Ed Kenney, First Lady Michelle Obama’s favorite Honolulu chef, calls his restaurant Town in suburban Kaimuki “an unpretentious neighborhood American bistro.” Kenney pays homage to the Honolulu culinary pioneers Alan Wong and Roy Yamaguchi, but goes his own way with a philosophy of “local first, organic whenever possible, with aloha always.” Casual fine dining for breakfast, lunch, and dinner relies extensively on local fish, vegetables from Ma‘O Farms on Oahu’s west coast, and butter and soft cheeses from Naked Cow Dairy. Kenney also buys a whole hog each week from Shinsato Farm, located in the tropical rain forest at the base of the Ko‘olau mountains. “The meat,” he says, “tastes like the air smells.” Town, 808.735.5900, www​.townkaimuki.com

For years, chef James MacDonald juggled Hawaiian regional cuisine at Maui’s Pacific‘O and more inventive contemporary farm-to-table cooking at the adjacent I‘O. Earlier this year, chef Anton Haines was brought on board to helm Pacific‘O. Both restaurants focus on fresh fish landed on Maui, like onaga and ehu (two snappers) as well as albacore and bigeye tuna. MacDonald’s not-so-secret weapon at both restaurants is O‘o Farm in the Maui up-country, where the restaurants’ other owners, Louis Coulombe and Stephan Bel-Robert, grow all the vegetables and herbs on the menus, and many of the fruits. They also grow and roast their own Maui coffee. Pacific‘O, 808.667.4341, www.pacificomaui​.com; I‘O, 808.661.8422, www.iomaui.com —D.L.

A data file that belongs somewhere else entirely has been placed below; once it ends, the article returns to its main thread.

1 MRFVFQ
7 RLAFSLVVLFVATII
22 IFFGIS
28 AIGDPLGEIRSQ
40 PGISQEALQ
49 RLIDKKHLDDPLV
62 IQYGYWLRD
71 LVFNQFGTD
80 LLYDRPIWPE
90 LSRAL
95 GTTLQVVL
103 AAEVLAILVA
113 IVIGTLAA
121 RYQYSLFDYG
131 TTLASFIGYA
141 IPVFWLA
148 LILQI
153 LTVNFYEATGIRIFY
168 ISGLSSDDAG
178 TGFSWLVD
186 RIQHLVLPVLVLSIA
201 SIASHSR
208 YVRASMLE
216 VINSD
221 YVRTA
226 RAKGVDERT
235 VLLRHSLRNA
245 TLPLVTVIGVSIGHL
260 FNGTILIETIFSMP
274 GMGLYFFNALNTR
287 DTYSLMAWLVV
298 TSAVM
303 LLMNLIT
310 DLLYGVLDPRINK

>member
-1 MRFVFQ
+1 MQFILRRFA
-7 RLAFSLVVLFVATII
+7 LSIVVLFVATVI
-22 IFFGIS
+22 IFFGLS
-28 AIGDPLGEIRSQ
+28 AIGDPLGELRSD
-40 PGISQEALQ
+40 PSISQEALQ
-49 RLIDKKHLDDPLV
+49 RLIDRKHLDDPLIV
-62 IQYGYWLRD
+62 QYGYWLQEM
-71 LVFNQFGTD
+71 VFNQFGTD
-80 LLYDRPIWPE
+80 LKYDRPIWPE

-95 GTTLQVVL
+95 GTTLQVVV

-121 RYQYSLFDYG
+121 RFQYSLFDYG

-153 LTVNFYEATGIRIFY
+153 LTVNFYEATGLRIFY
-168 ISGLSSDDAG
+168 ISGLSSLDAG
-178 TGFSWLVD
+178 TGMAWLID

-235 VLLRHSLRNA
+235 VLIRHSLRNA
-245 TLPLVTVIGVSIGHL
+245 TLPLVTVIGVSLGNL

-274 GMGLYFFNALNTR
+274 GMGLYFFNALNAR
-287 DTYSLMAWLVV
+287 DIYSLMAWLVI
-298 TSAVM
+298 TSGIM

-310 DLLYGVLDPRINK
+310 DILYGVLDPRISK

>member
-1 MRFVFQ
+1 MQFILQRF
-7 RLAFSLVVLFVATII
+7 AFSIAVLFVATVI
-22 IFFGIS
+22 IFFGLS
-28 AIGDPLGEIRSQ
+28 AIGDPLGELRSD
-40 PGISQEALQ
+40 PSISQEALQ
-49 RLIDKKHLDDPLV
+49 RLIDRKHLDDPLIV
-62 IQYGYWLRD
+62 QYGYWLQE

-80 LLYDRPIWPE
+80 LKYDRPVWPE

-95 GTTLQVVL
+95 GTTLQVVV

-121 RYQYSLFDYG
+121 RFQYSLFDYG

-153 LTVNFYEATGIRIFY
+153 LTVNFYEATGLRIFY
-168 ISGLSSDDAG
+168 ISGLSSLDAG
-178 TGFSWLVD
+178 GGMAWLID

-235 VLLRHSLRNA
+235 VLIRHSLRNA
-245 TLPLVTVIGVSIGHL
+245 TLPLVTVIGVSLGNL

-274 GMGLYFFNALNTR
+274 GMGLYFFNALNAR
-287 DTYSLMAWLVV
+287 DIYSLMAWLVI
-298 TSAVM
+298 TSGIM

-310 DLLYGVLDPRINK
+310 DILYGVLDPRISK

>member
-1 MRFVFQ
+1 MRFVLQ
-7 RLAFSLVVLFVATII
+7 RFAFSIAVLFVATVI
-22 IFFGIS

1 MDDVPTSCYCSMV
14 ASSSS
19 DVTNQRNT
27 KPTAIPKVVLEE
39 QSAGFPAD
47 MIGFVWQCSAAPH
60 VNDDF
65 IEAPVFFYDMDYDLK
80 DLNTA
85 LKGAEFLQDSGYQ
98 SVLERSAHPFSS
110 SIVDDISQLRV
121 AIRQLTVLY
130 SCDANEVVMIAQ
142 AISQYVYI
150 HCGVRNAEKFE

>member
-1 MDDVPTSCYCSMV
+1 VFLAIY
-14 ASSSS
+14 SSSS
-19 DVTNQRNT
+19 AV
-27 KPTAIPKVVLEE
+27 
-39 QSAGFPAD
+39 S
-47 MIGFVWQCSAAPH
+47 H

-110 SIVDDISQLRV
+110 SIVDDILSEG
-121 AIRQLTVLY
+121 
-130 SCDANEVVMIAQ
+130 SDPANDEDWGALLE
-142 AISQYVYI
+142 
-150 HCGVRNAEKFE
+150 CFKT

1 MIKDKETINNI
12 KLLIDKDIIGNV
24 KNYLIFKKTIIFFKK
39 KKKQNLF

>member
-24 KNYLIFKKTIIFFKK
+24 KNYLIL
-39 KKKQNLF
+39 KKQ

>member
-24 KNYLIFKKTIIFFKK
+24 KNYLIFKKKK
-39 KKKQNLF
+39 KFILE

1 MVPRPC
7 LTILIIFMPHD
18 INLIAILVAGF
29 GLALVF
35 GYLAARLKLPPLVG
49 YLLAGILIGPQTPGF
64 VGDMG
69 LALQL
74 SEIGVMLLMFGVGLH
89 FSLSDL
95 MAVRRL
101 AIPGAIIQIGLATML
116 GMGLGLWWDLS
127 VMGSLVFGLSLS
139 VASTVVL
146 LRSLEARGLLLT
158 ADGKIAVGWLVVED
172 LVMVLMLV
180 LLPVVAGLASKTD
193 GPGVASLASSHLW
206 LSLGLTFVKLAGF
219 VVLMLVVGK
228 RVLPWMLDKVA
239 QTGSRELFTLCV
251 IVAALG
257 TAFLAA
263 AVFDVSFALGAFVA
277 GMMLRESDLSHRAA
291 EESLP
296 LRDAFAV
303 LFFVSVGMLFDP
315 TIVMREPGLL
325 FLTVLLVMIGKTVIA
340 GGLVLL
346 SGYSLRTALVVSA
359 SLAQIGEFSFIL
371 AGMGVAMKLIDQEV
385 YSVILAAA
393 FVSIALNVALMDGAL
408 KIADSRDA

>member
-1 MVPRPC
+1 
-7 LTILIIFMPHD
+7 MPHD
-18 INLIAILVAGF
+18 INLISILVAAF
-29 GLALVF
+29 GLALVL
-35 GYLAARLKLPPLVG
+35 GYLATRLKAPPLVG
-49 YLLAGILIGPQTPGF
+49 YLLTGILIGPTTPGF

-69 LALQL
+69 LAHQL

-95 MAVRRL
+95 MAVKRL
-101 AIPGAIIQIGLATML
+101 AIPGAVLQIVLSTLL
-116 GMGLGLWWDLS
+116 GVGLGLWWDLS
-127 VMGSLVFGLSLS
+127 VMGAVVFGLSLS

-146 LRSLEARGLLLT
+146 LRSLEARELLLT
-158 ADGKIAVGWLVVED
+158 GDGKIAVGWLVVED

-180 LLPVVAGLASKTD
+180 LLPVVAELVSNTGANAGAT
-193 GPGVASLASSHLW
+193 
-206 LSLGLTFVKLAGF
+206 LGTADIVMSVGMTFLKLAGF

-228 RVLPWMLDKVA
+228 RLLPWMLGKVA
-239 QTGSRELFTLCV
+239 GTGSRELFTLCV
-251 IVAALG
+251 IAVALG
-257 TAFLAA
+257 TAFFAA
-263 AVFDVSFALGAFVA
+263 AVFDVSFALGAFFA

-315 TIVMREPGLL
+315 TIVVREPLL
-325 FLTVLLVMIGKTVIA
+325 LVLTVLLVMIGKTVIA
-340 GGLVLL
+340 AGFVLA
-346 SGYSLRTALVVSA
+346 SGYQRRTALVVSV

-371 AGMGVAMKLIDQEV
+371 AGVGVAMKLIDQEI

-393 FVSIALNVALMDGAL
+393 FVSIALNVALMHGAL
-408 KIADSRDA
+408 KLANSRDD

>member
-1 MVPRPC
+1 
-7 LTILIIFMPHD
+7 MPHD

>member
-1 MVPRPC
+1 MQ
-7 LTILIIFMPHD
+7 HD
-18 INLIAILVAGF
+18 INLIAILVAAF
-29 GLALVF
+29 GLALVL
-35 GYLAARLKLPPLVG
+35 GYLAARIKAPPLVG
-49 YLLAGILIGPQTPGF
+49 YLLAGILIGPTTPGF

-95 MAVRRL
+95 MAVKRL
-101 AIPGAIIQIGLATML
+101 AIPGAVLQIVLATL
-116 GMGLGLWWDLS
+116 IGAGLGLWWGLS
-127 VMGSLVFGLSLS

Worldly Ambition in Honolulu
When the Japanese developer Takeshi Sekiguchi invested $20 million to open a single 32-seat restaurant in Honolulu, he had a simple goal: It would be the best restaurant in the world. Vintage Cave opened late last year in a catacomb-like space beneath the Ala Moana shopping center, constructed with 160,000 custom bricks and decorated with Picassos from Sekiguchi’s extensive art collection. The chef, Chris Kajioka, is a 30-year-old Hawaii native whose restless passion for perfection and innovation has included stints at such top-tier restaurants as Per Se in New York City. “My cooking follows a Japanese sensibility,” Kajioka says. “But we buy the best ingredients from around the world, whether it’s Iranian caviar, seafood from Tsukiji Fish Market in Tokyo, or microgreens from the Big Island.”

Vintage Cave offers two set menus. The shorter menu ($195) is six to eight courses of Kajioka’s signature dishes, such as a startling take on humble cabbage: He poaches the vegetable with butter sous vide, then caramelizes and chars it, adds a touch of dill and miso crème fraîche, and bathes the finished dish table-side in an anchovy-inflected bouillon. The $295 seasonal menu is a 10- to 15-course showcase of Kajioka’s creative use of seasonal ingredients in dishes such as carrot glacé with aerated guanaja, mascarpone mousse, lime, and a carrot crumble. “Every ambitious restaurant would like to be the best in the world,” he says. “That’s what you work toward in your sourcing, in the refinement of the food, and everything else.” —Christopher Hall
Vintage Cave, 808.441.1744, www.vintagecave.com